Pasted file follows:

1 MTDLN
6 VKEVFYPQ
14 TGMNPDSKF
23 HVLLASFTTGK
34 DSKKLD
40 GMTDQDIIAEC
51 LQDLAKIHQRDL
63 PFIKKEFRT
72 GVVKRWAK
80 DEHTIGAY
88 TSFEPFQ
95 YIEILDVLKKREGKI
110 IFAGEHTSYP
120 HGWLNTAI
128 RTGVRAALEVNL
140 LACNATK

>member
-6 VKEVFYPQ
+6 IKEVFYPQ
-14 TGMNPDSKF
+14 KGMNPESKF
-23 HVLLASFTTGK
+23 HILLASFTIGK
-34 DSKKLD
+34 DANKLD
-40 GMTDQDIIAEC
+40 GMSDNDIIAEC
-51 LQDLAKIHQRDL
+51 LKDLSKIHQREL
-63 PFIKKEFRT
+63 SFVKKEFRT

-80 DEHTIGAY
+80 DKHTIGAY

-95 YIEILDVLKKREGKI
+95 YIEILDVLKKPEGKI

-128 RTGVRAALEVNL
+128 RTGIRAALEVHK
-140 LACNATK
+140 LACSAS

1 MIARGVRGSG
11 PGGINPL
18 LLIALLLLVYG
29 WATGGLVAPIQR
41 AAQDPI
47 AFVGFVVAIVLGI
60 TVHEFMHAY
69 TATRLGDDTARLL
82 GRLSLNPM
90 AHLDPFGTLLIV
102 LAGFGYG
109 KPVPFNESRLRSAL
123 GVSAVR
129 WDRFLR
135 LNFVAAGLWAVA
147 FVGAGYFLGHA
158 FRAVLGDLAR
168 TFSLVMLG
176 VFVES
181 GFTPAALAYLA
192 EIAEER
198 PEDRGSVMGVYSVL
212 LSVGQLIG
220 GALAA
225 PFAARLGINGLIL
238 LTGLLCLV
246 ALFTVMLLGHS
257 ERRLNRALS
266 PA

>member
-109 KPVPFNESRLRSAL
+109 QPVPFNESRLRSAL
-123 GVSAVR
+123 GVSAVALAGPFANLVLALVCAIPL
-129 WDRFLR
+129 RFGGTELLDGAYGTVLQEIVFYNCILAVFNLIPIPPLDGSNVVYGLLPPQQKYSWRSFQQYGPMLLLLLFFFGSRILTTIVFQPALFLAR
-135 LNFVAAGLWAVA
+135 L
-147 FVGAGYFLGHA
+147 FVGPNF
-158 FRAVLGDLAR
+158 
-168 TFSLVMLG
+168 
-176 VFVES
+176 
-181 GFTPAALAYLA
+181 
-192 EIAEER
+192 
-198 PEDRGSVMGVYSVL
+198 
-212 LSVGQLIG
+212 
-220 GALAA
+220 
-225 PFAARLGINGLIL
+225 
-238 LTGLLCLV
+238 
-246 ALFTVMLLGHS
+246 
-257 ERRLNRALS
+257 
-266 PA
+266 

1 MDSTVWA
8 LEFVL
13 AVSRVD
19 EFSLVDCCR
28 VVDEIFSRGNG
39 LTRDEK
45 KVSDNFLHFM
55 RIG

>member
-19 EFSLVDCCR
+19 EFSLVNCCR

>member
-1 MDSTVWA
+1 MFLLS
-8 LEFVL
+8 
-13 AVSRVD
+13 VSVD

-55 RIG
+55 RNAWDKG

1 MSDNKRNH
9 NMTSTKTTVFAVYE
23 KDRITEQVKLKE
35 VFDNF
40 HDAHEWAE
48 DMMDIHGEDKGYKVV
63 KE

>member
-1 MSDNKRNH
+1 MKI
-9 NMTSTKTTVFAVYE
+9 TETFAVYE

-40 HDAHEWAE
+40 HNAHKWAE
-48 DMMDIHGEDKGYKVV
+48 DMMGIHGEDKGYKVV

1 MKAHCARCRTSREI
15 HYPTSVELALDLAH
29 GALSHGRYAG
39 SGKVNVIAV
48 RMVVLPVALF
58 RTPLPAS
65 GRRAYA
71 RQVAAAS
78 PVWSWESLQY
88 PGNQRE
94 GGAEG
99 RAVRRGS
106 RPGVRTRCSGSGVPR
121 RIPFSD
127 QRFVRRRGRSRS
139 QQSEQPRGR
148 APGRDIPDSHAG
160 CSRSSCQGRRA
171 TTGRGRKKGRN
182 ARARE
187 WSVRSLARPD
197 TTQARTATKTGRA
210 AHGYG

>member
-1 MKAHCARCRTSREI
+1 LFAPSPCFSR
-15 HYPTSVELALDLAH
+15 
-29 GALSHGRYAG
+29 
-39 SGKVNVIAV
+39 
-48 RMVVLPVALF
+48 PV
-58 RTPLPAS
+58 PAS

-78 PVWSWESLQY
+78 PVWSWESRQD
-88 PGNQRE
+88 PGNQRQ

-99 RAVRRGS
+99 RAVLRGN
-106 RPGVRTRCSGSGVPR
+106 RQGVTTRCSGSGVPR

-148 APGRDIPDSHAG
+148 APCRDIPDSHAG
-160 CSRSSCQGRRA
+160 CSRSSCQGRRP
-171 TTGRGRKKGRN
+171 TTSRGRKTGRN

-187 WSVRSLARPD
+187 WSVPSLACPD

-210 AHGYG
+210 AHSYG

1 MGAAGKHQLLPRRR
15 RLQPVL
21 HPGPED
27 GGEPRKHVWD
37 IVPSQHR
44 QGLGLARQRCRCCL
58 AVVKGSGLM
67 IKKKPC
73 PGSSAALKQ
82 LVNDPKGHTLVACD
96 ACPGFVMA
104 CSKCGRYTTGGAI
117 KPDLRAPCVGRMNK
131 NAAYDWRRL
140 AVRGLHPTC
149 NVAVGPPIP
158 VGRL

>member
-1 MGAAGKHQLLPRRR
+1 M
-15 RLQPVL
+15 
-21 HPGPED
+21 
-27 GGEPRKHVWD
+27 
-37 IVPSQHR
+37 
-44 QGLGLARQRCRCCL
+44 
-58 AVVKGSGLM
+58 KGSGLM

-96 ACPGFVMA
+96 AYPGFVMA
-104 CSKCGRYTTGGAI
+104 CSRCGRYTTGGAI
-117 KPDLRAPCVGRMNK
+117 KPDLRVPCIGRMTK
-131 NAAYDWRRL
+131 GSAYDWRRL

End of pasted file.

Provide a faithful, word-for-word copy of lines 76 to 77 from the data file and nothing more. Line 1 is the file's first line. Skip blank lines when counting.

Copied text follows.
-135 LNFVAAGLWAVA
+135 L